What does your ideal reader look like?
When I first read this question in a marketing article, I wasn’t sure how to answer or even why it was important. Recently, though, I had a promotional opportunity that made it very clear to me why this question is a key to marketing success.
After three years of trying to get on the guest list, I was interviewed on the Larry Meiller Show on Wisconsin Public Radio in late January. I knew that Larry was interested in nature, among other things, and so I thought it would be a good spot to reach potential readers of my birding-based mystery series.
Judging from the hits on my website that day, which recorded an all-time high of visitors, I was right.
What I hadn’t appreciated, though, was the fact that my target audience listens to a lot of radio. Duh – birders drive in cars to find birds, which means they listen to radio.
And that’s when I understood why I needed to think of what my ideal reader looks like…and what he does in his spare time…and what she values…and what he listens to…and what she reads…and, well, you get the idea. I needed a very detailed description of my ideal reader so I would know just where and when and how to reach as many of them as possible.
Sure, we all have a general idea of who our readers are – literate, male or female, teens or adults, seniors or little kids – and we probably have some ideas about what they like to do. After all, if I write self-improvement books, I would assume my readers are interested in that topic; if I write medical thrillers, I would think that my readers are interested in medical science to some degree. But would I automatically know that those seeking self-improvement are more likely to watch ( or record) an afternoon talk show on television than listen to a morning news show on radio? Or vice-versa? And how many readers interested in thrillers use Facebook to find book recommendations, rather than read the Sunday newspaper book section?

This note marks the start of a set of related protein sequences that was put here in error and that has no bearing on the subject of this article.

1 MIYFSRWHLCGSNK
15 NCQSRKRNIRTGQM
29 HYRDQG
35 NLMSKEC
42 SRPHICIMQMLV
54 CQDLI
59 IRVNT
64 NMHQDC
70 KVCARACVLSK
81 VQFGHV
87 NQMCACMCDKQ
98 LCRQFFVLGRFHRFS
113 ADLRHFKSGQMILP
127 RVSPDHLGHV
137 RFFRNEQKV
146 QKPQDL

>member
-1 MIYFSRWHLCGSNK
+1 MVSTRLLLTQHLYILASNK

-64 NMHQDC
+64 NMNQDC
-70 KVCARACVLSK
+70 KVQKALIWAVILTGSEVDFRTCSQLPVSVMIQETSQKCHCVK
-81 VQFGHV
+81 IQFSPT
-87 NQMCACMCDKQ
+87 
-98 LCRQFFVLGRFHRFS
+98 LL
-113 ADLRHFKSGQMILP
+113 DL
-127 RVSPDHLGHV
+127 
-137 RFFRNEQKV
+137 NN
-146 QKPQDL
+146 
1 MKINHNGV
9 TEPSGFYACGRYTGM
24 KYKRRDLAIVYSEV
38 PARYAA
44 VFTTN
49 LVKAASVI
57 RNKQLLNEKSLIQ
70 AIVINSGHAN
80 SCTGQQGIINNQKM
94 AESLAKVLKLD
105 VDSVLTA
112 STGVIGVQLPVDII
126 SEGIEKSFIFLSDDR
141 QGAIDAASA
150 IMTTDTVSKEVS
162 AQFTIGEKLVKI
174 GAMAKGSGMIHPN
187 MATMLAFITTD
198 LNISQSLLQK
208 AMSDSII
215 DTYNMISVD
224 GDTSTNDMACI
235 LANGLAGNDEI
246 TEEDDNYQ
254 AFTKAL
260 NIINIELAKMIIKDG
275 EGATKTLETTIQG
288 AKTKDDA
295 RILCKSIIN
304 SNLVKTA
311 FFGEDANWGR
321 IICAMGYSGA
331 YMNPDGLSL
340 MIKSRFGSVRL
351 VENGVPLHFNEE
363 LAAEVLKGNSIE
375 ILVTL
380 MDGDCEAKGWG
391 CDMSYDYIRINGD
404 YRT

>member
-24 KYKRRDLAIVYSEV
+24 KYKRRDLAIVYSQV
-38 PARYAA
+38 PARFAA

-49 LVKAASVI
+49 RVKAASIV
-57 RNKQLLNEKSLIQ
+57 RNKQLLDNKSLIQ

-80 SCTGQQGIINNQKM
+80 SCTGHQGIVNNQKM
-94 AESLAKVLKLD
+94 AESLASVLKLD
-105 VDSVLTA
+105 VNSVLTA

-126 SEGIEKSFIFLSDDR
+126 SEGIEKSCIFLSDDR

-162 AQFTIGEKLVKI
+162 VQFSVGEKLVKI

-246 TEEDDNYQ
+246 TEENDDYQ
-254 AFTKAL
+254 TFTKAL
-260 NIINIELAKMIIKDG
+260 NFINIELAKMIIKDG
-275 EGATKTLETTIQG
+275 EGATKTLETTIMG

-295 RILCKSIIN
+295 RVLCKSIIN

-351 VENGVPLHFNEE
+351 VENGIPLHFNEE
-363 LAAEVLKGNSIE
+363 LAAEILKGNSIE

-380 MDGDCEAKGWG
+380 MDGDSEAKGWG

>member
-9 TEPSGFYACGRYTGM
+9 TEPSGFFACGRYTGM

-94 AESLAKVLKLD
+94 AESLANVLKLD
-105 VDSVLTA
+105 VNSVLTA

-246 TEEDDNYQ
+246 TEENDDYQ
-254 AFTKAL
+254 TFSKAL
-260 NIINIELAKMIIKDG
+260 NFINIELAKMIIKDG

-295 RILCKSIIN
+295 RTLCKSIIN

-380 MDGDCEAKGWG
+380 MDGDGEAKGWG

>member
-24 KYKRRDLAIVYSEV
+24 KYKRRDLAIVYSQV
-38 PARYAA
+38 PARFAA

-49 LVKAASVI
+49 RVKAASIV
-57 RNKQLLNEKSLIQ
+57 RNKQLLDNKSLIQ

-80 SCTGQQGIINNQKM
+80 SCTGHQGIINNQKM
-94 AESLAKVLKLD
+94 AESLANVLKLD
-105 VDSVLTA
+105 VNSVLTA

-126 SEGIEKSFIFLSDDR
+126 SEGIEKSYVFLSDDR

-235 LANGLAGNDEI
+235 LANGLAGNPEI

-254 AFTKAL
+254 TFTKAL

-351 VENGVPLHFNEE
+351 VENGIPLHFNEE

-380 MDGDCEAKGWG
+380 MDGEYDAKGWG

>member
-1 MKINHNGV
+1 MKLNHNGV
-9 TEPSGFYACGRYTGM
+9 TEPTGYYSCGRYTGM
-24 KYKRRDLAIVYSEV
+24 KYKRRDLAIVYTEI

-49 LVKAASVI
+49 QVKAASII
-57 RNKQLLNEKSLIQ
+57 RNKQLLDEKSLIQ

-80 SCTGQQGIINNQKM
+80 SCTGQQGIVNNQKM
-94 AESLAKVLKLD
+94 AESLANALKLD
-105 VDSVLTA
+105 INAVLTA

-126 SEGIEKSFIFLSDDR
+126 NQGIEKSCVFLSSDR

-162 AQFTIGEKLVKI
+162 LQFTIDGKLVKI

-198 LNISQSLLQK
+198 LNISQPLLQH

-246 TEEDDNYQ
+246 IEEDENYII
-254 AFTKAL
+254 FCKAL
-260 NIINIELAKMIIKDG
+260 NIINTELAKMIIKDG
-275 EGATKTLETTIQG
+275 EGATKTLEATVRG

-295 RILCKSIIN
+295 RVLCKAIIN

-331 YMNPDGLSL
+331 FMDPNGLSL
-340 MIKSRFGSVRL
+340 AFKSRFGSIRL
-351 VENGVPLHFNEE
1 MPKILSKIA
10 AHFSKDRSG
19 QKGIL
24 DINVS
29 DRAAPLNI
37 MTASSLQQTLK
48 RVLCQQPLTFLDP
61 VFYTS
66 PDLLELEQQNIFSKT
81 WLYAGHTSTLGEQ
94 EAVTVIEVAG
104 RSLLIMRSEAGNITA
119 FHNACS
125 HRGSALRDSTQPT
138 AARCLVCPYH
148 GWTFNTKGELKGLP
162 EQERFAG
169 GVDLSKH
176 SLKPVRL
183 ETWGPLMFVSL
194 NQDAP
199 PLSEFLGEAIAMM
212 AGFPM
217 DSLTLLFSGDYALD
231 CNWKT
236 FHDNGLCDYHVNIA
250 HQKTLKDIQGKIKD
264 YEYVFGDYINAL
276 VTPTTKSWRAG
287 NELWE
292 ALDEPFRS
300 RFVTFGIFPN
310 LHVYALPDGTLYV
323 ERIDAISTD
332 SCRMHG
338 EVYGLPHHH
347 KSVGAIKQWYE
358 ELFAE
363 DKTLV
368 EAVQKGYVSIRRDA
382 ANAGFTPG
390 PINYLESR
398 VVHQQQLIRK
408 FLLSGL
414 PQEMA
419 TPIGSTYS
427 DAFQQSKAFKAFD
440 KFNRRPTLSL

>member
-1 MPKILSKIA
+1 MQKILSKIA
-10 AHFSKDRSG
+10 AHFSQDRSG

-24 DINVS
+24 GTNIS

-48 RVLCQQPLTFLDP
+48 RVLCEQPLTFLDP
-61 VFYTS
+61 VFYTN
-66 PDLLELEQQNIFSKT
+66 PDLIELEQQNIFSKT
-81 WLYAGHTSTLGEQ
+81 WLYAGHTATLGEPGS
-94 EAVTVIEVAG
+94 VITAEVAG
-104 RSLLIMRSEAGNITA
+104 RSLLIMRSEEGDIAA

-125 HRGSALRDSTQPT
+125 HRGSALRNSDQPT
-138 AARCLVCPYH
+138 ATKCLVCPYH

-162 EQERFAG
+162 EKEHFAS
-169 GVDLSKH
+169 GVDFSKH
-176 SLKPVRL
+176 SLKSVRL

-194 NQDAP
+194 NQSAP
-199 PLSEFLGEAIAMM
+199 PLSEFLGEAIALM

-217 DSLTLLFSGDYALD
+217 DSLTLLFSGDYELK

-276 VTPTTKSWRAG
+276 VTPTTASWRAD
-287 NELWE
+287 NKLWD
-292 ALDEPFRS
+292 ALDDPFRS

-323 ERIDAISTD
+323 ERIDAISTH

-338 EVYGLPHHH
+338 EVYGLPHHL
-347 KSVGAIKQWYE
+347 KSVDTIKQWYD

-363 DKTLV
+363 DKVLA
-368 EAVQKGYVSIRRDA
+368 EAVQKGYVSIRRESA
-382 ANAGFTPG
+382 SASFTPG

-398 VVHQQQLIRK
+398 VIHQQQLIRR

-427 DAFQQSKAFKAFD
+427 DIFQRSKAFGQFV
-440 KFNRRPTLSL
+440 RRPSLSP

All these habits and traits and proclivities are key to understanding your audience so that you can make the most of your time, effort, and promotional dollars; the challenge is finding reliable sources for building your ideal reader’s profile, which may take a lot of trial and error on the part of an author who takes on the responsibility of designing and implementing effective marketing.
My best suggestion? Get to know your readers. Ask them what they like to do (when they’re not reading), what media they favor, where they shop, the names of their favorite (other) authors. The time you invest in putting together a profile of your ideal reader is not wasted, but will result in increased sales and more effective writing as you zero in on who’s reading your work.
3 Replies to “What Does Your Reader Look Like?”
I never thought about putting a reader’s profile together before, Jan. Very insightful. Thanks for the nudge.
One of the best results I’ve found is that it gives you ideas for more places to market your work, Anita. I’m glad I gave you a tip you can use!
Authors who write fiction often make profiles about their characters, yet may not consider all of the nuances of the readers who read about the characters. While most writers write for a particular audience, there are probably so many individuals, aside from a target audience, that may just love what authors write. We need to find those folks, yet also understand the people who already like what we write. You’ve shown us how to do just that. Thank you.
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